It was a memorable day on May 13, 1997, when Winnipeggers lined the street to wave goodbye to about 135 military vehicles containing personnel who helped protect the city from the Flood of the Century.
Back then, Manitobans were exceedingly grateful to the military for its emergency help. Today, many of us would be exceedingly grateful if the military returned for a different crisis.
Elderly Manitobans who reside in personal care homes are dying at an appalling rate, victims of COVID-19. It’s so bad, Mayor Brian Bowman and New Democratic Party leader Wab Kinew have urged the provincial government to call in the military.
So far, Premier Brian Pallister has resisted the advice, and his government has been vague when asked why it won’t ask for military help. Some of us suspect the Manitoba PCs would see it as a sign of weakness, as a repudiation of Health Minister Cameron Friesen’s statement last week that "the people in charge have got this."
If they won’t call in outside help because they fear it would appear they are not up to the job of leading Manitoba through this pandemic, that perception should be immediately dispelled.
No one regarded former premier Gary Filmon as a poor leader because he called in the troops in 1997. And no one thought less of former premier Greg Selinger when he sought military aid in the 2014 flood.
Those two premiers used the military to prevent flood damage to property and infrastructure. Today, the need is even more urgent because it’s about the deaths of people. Everyone will agree people are more important than property.
No reasonable person expects the Pallister government to go it alone against the pandemic. They didn’t sign up for this. The people around the caucus table on Broadway Avenue have many gifts and skill sets, but when it comes to protecting care-home residents against a viral outbreak of epidemic proportions, none of them has relevant training or experience.
People who do have such training and experience include the military, as it showed in Ontario and Quebec. In those two provinces, some long-term care homes were wracked by COVID-19 early in the pandemic. Their premiers asked for help, and the military sent 1,650 troops into those homes.
Some people may mistakenly believe military personnel are not a good fit to rescue Manitoba’s care-home residents, perhaps imagining weapon-trained soldiers in combat boots who are better suited for battle than the compassionate care that elderly Manitobans deserve.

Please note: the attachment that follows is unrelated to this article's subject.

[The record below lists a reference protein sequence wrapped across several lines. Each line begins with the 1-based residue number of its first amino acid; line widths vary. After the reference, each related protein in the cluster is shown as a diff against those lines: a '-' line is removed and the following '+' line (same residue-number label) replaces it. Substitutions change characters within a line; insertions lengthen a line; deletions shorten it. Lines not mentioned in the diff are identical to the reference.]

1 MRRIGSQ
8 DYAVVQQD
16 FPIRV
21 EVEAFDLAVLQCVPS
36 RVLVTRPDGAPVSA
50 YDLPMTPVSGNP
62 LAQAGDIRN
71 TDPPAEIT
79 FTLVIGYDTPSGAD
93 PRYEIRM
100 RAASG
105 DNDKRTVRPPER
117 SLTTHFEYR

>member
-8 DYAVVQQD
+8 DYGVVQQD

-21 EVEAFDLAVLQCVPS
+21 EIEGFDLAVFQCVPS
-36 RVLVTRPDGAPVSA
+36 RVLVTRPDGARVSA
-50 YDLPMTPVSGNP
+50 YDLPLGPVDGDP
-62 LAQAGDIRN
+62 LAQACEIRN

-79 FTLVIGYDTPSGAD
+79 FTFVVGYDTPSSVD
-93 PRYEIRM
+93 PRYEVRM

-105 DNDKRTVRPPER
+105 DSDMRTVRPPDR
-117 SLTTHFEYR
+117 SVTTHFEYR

But many troops have a high level of medical expertise, and would come with stethoscopes instead of rifles. They would arrive in great numbers to relieve Manitoba’s overtaxed care-home aides, bringing a rich supply of personal protective equipment, and the "get-the-job-done" discipline that characterizes the military.
Importantly, the military is zealous about filing reports about its activities and it would chronicle in detail the crises inside Manitoba care homes. In Ontario and Quebec, the military issued lengthy reports that described conditions "nothing short of horrid and inhumane." They found insect infestations, rotten food, reuse of unsterile equipment like catheters, elderly patients in soiled diapers crying for hours without staff attention, and coronavirus patients kept in rooms with people who did not have the disease
The Pallister government recently promised an investigation into the care-home crises, but it’s unlikely to be transparent about its findings. This is the same government that already has annual report cards detailing conditions within Manitoba care homes but, unlike other provinces, refuses to give the public access to this information.
As independent observers, the military gave the public in Ontario and Quebec a wide-open window into their troubled care homes, and they can do the same in Manitoba.
Such reports would provide important information for a conversation Manitobans should soon have about whether to continue to permit for-profit care homes. The military reports could also be valuable evidence for the many lawsuits already filed against companies that own some Manitoba care homes, including Revera Inc.
The provincial government, through Manitoba Health, is responsible for licensing care homes — including those that are privately owned — and revoking the licences of those that are below inspection standards.
This provincial responsibility should include calling in emergency help when it’s needed. If there’s any doubt whether Manitoba has reached such a state, ask the grieving families of the 57 Manitobans in care homes who have been COVID-19 fatalities while under the government’s watch.
Carl DeGurse is a member of the Free Press editorial board.
Senior copy editor
Carl DeGurse’s role at the Free Press is a matter of opinion. A lot of opinions.